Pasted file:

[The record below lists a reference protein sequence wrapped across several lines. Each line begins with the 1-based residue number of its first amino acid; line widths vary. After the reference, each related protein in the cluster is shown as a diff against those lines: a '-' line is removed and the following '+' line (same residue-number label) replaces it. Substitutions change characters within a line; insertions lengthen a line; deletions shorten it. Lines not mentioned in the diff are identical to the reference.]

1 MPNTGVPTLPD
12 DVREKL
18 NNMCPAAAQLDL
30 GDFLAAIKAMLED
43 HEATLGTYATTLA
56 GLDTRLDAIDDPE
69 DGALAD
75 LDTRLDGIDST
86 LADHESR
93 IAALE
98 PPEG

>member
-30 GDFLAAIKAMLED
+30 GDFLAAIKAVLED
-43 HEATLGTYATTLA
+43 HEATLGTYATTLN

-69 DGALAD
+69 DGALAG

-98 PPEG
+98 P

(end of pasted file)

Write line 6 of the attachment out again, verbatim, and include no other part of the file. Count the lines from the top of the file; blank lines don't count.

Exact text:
43 HEATLGTYATTLA